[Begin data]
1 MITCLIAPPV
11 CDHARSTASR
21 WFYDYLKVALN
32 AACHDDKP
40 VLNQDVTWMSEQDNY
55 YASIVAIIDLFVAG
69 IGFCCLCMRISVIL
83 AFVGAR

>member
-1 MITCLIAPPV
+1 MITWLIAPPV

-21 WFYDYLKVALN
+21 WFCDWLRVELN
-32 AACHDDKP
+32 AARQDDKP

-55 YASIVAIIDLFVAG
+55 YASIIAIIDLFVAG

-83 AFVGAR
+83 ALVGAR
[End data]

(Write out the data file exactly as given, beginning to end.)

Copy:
1 MITCLIAPPV
11 CDHARSTASR
21 WFYDYLKVALN
32 AACHDDKP
40 VLNQDVTWMSEQDNY
55 YASIVAIIDLFVAG
69 IGFCCLCMRISVIL
83 AFVGAR

>member
-1 MITCLIAPPV
+1 MITWLIAPPV

-21 WFYDYLKVALN
+21 WFCDWLRVELN
-32 AACHDDKP
+32 AARQDDKP

-55 YASIVAIIDLFVAG
+55 YASIIAIIDLFVAG

-83 AFVGAR
+83 ALVGAR